After the devastating news yesterday about the impending bacon shortage, we felt that revisiting another Great Bacon Odyssey article today, after yesterday’s bacon burger, might help encourage readers to “gather ye rosebuds while ye may,” as it were, except with bacon instead of rosebuds.
After the great response to last week’s all-bacon burger, I knew I had to do something daring for this week’s installment of my Great Bacon Odyssey. Because I don’t want to repeat myself, and because I’d prefer not to have a heart attack before I turn 50, I thought it best to avoid eating something made entirely out of bacon this time. Instead of making and eating something that had already been made by others, as I did with the bacon burger, I decided to make something that had never been made before.
But what to make? There are so many outlandish bacon experiments to be found online that just looking through them for inspiration nearly made my arteries clog themselves out of sympathy. Eventually I came back to the comments readers had left on my articles and emails they’d sent me, and I happened upon several people suggesting chicken-fried bacon. The idea of coating a strip of bacon in batter and deep-frying it didn’t appeal much to me, because it seemed almost sacrilegious, implying that the taste of a crisply fried strip of bacon required improvement! But, I thought, what about reversing the meats — what about bacon-fried chicken? A few Google searches didn’t turn up anyone doing something like what I had in mind, and as we all know, if something isn’t on the internet, it didn’t happen. So I began to work on the idea.
I decided to pre-fry the bacon, reasoning that it would be crisper that way and would likely adhere to the chicken better due to some of its fat rendering off. I took nine strips of uncured, but spice-rubbed, bacon from Trader Joe’s, and fried them up in a small skillet just until the meat was cooked and a decent amount of fat had rendered, but well before they were as crispy as I would have made them if I’d been planning to eat them without further processing. I chopped up the cooked bacon with a chef’s knife and mixed the bits with some (wheat) flour and a little ground chipotle, enough for a little smoky kick but not nearly enough to affect the pure bacony goodness.
I started my deep fryer heating canola oil to 375°F, and prepared a plate of just flour and a bowl of fork-mixed eggs. When the oil reached its designated temperature, I took a rinsed-and-dried chicken thigh (bone-in, with skin), coated it with the flour, dipped it in egg (allowing excess to drip off) and pressed it into the bacon bits. I then put it in the fryer basket and let it cook for about ten minutes.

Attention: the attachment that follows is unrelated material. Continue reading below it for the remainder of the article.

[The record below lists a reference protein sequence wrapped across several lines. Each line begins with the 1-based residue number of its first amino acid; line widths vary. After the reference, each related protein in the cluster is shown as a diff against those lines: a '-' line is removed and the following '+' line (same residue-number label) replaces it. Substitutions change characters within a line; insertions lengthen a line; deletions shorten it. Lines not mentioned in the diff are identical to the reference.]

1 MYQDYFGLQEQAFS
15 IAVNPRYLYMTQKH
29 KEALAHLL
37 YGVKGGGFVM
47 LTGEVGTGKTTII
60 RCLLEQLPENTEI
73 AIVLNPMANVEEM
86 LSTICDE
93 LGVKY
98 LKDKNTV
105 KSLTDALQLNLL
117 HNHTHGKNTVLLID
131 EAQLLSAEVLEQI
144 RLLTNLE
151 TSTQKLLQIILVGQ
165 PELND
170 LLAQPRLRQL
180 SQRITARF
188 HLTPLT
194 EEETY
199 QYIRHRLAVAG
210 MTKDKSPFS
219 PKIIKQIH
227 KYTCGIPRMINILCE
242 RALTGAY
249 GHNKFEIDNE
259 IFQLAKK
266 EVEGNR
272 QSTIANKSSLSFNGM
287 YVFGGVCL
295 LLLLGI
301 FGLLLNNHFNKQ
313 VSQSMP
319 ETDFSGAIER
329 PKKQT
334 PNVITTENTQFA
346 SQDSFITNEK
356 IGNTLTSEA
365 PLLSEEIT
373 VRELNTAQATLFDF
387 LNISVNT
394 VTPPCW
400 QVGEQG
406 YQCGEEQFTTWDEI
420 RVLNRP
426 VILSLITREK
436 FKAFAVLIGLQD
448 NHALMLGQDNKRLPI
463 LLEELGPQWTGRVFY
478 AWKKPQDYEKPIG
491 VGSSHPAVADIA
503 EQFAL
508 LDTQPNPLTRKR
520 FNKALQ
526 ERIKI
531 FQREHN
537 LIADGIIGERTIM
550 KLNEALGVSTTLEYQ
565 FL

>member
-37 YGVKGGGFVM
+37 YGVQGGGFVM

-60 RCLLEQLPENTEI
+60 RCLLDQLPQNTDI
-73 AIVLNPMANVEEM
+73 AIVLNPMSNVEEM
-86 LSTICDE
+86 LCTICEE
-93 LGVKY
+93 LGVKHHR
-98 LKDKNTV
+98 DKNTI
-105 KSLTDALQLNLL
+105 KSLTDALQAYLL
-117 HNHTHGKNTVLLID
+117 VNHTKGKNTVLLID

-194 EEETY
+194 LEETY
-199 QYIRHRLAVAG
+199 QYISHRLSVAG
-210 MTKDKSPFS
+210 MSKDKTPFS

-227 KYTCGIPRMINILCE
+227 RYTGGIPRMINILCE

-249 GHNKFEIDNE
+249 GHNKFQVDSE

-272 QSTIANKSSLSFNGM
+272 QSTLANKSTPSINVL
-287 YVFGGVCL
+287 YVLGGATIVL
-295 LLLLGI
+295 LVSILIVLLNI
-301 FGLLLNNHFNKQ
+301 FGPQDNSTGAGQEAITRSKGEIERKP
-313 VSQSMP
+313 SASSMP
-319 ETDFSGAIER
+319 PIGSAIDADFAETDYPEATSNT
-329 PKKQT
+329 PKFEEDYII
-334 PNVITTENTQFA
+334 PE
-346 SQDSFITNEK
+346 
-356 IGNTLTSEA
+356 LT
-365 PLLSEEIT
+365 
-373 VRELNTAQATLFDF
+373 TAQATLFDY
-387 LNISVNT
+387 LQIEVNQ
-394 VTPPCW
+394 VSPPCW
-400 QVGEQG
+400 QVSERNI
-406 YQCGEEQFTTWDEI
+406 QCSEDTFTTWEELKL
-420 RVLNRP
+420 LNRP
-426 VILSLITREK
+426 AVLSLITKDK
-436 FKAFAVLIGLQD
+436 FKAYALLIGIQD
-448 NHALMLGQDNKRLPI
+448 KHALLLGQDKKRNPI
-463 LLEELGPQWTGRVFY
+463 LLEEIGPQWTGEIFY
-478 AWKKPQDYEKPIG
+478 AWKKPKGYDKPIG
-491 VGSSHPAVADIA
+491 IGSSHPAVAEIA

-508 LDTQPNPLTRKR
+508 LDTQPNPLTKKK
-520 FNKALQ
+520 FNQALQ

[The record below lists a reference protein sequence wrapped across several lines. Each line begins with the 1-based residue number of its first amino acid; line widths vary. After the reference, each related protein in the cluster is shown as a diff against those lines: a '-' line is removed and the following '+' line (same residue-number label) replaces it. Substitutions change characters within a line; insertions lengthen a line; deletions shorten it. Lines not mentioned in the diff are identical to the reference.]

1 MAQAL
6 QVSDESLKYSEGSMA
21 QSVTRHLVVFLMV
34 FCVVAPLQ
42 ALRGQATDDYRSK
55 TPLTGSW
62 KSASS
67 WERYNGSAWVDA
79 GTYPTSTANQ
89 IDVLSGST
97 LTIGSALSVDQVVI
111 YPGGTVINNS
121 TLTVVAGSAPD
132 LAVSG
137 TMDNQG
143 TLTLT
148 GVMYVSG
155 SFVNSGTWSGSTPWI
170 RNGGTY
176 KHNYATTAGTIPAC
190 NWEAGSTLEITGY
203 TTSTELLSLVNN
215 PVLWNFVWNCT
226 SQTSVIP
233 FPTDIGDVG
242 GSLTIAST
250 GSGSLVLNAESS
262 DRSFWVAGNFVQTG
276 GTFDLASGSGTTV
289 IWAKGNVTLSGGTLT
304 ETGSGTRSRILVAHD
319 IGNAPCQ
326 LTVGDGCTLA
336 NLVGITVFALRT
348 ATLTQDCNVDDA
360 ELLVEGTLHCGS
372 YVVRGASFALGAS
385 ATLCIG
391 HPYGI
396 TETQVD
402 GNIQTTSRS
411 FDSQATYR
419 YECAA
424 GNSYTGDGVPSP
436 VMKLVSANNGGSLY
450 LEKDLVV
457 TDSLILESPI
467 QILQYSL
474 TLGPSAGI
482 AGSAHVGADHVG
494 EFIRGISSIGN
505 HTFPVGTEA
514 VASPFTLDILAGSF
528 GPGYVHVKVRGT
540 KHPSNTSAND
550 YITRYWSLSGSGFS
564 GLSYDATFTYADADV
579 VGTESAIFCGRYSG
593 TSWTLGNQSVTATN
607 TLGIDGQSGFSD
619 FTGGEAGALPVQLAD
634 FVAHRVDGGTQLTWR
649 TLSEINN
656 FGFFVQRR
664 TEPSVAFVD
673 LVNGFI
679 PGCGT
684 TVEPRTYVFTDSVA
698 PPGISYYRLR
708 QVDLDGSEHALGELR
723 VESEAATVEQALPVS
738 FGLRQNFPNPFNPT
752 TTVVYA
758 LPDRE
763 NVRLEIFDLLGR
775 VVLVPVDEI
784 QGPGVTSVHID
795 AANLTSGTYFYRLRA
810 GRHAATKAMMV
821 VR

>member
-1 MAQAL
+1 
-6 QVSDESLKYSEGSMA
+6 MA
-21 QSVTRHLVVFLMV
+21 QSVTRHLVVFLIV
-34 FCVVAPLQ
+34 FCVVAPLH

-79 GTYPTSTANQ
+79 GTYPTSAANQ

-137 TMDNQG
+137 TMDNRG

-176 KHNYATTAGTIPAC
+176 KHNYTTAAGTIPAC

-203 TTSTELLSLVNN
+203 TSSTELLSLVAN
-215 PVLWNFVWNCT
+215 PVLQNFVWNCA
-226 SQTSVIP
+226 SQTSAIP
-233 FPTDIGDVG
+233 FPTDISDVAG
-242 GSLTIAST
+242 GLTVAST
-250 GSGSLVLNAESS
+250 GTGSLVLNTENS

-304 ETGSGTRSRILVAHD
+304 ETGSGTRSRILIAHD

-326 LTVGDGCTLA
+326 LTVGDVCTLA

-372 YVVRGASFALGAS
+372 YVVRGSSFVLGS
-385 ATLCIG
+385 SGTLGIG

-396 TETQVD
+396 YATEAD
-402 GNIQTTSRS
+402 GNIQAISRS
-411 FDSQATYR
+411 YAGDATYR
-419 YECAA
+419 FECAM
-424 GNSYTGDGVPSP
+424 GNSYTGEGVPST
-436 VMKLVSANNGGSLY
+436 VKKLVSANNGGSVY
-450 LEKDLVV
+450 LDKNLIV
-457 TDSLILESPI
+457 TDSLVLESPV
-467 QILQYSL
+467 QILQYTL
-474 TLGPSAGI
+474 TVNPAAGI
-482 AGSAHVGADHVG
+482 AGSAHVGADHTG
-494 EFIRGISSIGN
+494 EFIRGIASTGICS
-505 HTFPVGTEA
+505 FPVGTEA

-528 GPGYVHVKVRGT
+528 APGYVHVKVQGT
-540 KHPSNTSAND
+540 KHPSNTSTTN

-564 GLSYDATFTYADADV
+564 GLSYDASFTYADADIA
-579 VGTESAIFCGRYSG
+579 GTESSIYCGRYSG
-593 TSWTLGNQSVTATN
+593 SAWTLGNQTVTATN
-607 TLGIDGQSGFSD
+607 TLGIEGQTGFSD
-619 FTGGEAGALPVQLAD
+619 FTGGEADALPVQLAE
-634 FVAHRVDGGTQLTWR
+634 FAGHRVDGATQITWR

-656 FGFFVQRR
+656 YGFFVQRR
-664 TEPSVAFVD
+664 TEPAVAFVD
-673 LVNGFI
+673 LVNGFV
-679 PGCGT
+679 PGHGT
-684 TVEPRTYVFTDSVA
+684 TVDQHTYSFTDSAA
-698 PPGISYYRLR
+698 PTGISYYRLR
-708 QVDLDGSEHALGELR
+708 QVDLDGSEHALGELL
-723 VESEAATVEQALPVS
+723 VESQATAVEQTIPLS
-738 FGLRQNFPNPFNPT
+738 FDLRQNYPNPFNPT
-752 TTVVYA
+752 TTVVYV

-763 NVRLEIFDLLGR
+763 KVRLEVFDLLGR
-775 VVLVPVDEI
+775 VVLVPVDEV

I should mention this was actually the first time I’d ever used this deep fryer, which in hindsight was not the greatest choice I could have made. Unless you have a really good, and fairly big deep fryer, I suggest using a large heavy pan and turning the chicken over halfway through to ensure that it cooks through. I had to microwave the pieces I made for 30 seconds each before I could eat the parts closest to the bones, as they were clearly undercooked.
The first piece done and cooled a little, I of course tried it out. The meat was tender and juicy and very good, but the skin! The skin w as transcendent! There aren’t enough “m”s in “Mmmmmmmm” to describe it. It was so good I swear it might make a pig or chicken seriously consider cannibalism. My wife tried the skin, too, and pronounced it amazing. (No video this time, because there really was no effort involved in eating the results, and because I don’t think you really want to watch me eat fried chicken.)
I had noticed that the first thigh I cooked had lost a fair bit of its bacon coating, and, reasoning that this was probably due to the size of the bacon bits, scraped the remaining bacon bits into my Cuisinart Mini-Prep and ground them up much finer, then added a bit more flour to them. The second and third thighs I cooked (all I had coating for) held their crusts much better.
The verdict: Yes, bacon very definitely makes fried chicken better. The meat was as good (once the undercooked-ness had been rectified) as any fried chicken I’ve ever had, but the skin was — and I can say this without hyperbole — one of the very best things I have ever tasted. If you like fried chicken and you like bacon, you must try this. It may spoil your palate for any future fried chicken you eat, but you really won’t mind.
Again, as promised, the awesome folks at ThinkGeek will send a $25 gift certificate to the first person who suggested the idea to me. In this case, that means the first person who suggested chicken-fried bacon to me, since that was my inspiration. That person is kentgeek, who left a comment on my very first Great Bacon Odyssey article. That means the prize hadn’t been announced yet, but he still deserves it. Please keep those ideas coming! There are many more posts to come, and more gift certificates to earn.